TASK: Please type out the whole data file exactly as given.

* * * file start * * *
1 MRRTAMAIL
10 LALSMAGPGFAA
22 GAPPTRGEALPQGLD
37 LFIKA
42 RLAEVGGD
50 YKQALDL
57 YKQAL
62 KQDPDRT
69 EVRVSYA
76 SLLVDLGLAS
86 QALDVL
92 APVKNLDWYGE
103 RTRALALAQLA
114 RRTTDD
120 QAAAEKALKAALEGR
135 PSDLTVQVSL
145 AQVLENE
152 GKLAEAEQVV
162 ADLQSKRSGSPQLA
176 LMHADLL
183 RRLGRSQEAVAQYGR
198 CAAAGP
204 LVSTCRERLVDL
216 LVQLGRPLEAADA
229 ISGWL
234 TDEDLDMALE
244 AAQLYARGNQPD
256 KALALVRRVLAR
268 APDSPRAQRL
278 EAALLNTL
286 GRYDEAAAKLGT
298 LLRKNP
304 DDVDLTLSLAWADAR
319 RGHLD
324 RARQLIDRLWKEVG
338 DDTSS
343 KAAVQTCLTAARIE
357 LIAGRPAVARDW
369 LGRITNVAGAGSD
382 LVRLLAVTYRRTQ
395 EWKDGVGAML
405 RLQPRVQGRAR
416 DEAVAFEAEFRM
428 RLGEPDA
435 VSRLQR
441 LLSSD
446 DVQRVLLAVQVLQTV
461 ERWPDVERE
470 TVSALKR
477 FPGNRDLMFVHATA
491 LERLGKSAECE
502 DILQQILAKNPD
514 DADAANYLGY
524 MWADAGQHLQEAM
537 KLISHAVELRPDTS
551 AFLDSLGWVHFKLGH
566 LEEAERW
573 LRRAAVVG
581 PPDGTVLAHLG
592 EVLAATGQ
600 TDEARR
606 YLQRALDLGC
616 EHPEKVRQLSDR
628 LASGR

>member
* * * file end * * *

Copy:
1 MRRTAMAIL
10 LALSMAGPGFAA
22 GAPPTRGEALPQGLD
37 LFIKA
42 RLAEVGGD
50 YKQALDL
57 YKQAL
62 KQDPDRT
69 EVRVSYA
76 SLLVDLGLAS
86 QALDVL
92 APVKNLDWYGE
103 RTRALALAQLA
114 RRTTDD
120 QAAAEKALKAALEGR
135 PSDLTVQVSL
145 AQVLENE
152 GKLAEAEQVV
162 ADLQSKRSGSPQLA
176 LMHADLL
183 RRLGRSQEAVAQYGR
198 CAAAGP
204 LVSTCRERLVDL
216 LVQLGRPLEAADA
229 ISGWL
234 TDEDLDMALE
244 AAQLYARGNQPD
256 KALALVRRVLAR
268 APDSPRAQRL
278 EAALLNTL
286 GRYDEAAAKLGT
298 LLRKNP
304 DDVDLTLSLAWADAR
319 RGHLD
324 RARQLIDRLWKEVG
338 DDTSS
343 KAAVQTCLTAARIE
357 LIAGRPAVARDW
369 LGRITNVAGAGSD
382 LVRLLAVTYRRTQ
395 EWKDGVGAML
405 RLQPRVQGRAR
416 DEAVAFEAEFRM
428 RLGEPDA
435 VSRLQR
441 LLSSD
446 DVQRVLLAVQVLQTV
461 ERWPDVERE
470 TVSALKR
477 FPGNRDLMFVHATA
491 LERLGKSAECE
502 DILQQILAKNPD
514 DADAANYLGY
524 MWADAGQHLQEAM
537 KLISHAVELRPDTS
551 AFLDSLGWVHFKLGH
566 LEEAERW
573 LRRAAVVG
581 PPDGTVLAHLG
592 EVLAATGQ
600 TDEARR
606 YLQRALDLGC
616 EHPEKVRQLSDR
628 LASGR

>member